By several measures — attendance, late assignments, quality of in-class discussion — they performed worse than any students I had encountered in two decades of teaching. They didn’t even seem to be trying. At the private school, I required individual meetings to discuss their research paper drafts; only six of 14 showed up. Usually, they all do.
I wondered if it was me, if I was washed up. But when I posted about this on Facebook, more than a dozen friends teaching at institutions across the country gave similar reports. Last month, The Chronicle of Higher Education received comments from more than 100 college instructors about their classes. They, too, reported poor attendance, little discussion, missing homework and failed exams…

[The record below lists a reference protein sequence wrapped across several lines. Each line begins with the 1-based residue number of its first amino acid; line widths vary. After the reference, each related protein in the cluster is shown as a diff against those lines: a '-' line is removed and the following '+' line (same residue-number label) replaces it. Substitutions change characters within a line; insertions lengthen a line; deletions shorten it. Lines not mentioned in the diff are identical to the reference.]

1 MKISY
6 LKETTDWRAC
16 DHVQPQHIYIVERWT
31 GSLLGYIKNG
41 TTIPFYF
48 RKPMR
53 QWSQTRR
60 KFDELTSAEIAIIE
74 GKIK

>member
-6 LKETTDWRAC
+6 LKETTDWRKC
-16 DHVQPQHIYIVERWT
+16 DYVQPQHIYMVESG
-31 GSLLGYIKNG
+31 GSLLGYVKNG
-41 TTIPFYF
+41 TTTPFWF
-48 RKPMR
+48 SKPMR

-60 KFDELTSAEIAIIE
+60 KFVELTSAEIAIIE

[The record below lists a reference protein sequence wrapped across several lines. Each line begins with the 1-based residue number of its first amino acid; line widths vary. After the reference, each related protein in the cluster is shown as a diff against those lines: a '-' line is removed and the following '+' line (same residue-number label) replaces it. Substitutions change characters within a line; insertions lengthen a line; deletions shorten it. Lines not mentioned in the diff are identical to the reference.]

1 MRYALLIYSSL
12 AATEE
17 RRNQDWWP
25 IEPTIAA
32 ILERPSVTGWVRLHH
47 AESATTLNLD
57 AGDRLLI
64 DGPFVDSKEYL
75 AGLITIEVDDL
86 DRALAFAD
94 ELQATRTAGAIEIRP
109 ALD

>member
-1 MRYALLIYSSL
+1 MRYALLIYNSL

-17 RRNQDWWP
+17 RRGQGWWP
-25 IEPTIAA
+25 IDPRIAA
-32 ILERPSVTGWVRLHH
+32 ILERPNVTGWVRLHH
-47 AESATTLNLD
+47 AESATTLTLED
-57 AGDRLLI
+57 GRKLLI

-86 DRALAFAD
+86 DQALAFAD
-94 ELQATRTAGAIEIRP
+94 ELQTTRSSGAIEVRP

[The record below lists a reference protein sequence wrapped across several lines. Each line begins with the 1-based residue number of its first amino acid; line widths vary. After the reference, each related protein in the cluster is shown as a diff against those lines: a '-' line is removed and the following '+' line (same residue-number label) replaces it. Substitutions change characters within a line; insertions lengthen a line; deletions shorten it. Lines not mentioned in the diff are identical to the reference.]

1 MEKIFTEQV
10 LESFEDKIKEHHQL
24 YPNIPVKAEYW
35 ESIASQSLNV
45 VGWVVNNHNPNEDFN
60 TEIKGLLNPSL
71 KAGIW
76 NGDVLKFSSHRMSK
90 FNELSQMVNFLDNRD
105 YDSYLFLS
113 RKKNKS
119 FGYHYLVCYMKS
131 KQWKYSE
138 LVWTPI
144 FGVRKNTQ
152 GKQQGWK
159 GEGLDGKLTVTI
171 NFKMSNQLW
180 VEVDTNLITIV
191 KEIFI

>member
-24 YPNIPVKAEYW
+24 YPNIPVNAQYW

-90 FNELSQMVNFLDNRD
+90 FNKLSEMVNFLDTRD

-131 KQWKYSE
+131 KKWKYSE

Higher education is now at a turning point. The accommodations for the pandemic can either end or be made permanent. The task won’t be easy, but universities need to help students rebuild their ability to learn. And to do that, everyone involved — students, faculties, administrators and the public at large — must insist on in-person classes and high expectations for fall 2022 and beyond.
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